Skaarup Fudge




Before You Begin Making Fudge

Fudge is a frenetic and unforgiving taskmaster. You won't have time
to chop the nuts after the boil has begun. You won't have time to
find a wooden spoon after the chips start to melt. So I seriously
recommend that you consider that you have:

    1. The Time - takes about 33 minutes to make fudge. You
    can't stop in the middle:
    2. The Ingredients - get them all out, measured and ready to
    go before you turn on the stove top; and
    3. The Prozac handy when this thing goes bad (a supportive
    spouse will also do)

Do you mean I have to have the nuts measured & chopped before I
begin? Yeah. Prozac may not be needed if you take my advice since
your fudge will set. A supportive spouse is always a plus and they
can share the fudge once it's done.


In addition to all the ingredients prepared, I like to have the
following equipment on hand when making fudge:

REQUIRED                                 OPTIONAL
1. 2-3 quart saucepan               1. Cup of Cold Water
2. Wooden Spoon                      2. Candy Thermometer
3. Spatula                                    3. (Peanut Butter and Bread)
4. Hand Mixer
5. Measuring Cup & Spoons
6. Receiving Bowl
7. 9" x 9" Glass or Aluminum Pan
8. Aluminum Foil
9. Butter Flavor Crisco or PAM Spray
10. Timer or Clock

The Receiving Bowl should be large enough to hold the contents of
the saucepan + chips + helpers. I use a 4 quart Pyrex dish. The
bowl needs to be heat safe since you'll be pouring 235 degrees F
molten sugar syrup directly into it. This effectively rules out most
plastic bowls.

Temperatures are hotter than boiling water and most spatulas will
melt. There are "high temperature spatulas available but I mostly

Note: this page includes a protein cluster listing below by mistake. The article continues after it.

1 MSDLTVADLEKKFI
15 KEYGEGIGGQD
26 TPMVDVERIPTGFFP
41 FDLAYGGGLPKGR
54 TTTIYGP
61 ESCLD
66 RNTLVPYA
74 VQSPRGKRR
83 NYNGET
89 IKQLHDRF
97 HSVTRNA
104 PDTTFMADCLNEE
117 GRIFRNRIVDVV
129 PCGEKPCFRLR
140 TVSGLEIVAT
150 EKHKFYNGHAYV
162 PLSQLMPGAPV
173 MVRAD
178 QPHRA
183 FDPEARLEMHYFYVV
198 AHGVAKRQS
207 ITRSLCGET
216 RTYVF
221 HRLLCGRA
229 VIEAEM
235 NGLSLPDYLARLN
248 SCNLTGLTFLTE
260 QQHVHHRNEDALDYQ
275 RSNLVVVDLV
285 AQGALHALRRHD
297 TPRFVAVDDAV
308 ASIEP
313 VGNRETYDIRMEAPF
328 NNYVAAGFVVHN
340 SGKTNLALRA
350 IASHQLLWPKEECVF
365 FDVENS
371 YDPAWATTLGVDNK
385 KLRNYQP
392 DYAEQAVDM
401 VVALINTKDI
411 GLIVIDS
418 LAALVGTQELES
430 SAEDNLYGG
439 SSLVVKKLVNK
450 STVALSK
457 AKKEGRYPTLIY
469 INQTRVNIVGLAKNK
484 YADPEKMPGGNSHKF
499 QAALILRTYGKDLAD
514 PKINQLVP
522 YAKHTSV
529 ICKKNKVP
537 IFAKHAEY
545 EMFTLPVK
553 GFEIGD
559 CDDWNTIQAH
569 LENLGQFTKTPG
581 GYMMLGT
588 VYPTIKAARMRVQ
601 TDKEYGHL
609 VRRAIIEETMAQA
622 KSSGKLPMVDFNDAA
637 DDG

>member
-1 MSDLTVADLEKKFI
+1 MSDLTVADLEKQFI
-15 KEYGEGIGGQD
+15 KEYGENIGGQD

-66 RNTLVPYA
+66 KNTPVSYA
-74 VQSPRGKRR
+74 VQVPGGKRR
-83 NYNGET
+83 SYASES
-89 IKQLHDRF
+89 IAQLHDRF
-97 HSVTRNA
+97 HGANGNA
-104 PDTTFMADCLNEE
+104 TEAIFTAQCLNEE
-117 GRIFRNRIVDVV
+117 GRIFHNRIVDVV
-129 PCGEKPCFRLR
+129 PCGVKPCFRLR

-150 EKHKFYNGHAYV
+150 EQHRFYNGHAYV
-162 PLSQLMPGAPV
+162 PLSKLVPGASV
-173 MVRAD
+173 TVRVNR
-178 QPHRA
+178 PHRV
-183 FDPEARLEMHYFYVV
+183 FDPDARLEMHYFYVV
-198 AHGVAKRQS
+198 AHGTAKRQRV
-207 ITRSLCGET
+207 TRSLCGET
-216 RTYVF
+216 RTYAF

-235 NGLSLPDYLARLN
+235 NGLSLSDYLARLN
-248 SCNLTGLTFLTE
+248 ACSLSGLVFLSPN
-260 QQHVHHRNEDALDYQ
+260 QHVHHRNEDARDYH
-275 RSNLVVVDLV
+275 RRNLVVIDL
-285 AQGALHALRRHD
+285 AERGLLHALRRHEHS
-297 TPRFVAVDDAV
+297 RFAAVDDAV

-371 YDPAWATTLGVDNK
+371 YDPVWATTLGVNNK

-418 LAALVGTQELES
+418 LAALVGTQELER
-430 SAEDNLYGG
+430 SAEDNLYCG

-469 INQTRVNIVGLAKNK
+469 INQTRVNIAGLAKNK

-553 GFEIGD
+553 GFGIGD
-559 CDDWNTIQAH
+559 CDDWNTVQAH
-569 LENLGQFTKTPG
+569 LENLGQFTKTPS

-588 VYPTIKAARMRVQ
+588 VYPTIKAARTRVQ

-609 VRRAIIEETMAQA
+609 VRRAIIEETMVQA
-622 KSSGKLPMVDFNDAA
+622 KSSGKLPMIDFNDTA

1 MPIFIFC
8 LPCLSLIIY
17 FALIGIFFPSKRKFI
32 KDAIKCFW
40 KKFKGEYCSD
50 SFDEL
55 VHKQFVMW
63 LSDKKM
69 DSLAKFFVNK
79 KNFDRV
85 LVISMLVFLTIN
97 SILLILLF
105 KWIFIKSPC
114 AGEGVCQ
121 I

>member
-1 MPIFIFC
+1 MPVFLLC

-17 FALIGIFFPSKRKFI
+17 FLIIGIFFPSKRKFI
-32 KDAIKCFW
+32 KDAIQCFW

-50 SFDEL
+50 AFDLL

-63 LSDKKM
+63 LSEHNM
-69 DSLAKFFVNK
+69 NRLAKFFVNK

use the spatula after the hot mixture has been mixed with chocolate
chips and the temperature is well below boiling.

A Hand Mixer makes life so much easier. This drive some Candy
Makers crazy since you’re “not supposed to stir fudge.” Okay.

Before you begin making ANY recipe you should thoroughly read it
at east twice.

The Marshmallow Creme jar contains 7 ounces of product, You
only really need about 5-6 and scraping out the last little bit can
make this time critical task difficult. So I just scoop out most of it
leaving a little behind in the jar. I use the remaining marshmallow
creme to make a Peanut Butter & Marshmallow Creme sandwich.

Pan Preparation

Most fudge recipes will produce enough product to fill a 9’’ x 9” inch
pan. Going for a 13” x 9" pan is a bit optimistic. The Fantasy Fudge
recipe will approach a 13" x 9" inch pan since it uses too much
sugar. In any event, you NEVER grease a pan, you butter the pan
(wipe butter on a paper towel all over the sides and bottom then
remove all but a light film) or use a non - stick spray. Pam Spray
used to be the only major player in the arena of non-stick sprays
but now there are Crisco and Wesson products as well. I
personally think the Crisco Butter Flavor is the best of all three. (My
spouse doesn't like the Wesson spray... seems it cooks down to a
hard varnish which is hard to clean.)

    I prefer to line my pan with aluminum foil then lightly spray
    with a non-stick vegetable spray. This is not as easy as
    Crisco Spray directly on the pan but has several advantages:

    • The entire batch can be lifted out of the pan once set
    • The aluminum foil can be peeled back to make cutting
    • Less stuff to clean

    Prepare the saucepan and wooden spoon as well by
    spraying with non-stick Crisco or Pam. Wipe along the
    sides of the saucepan with a paper towel. This helps
    prevent sugar crystallization during the boil.

    Another way to discourage sugar crystallization on the sides
    of the saucepan is to use a basting brush dipped in water
    and spread it around the sides of the saucepan after the
    sugar slurry is started.

PAN WARNING: I recommend a glass or aluminum pan, but don’t
use "insulated’’ pans. This causes the fudge to cool too slow… It's
still warm after an hour. This could result in a softer fudge.


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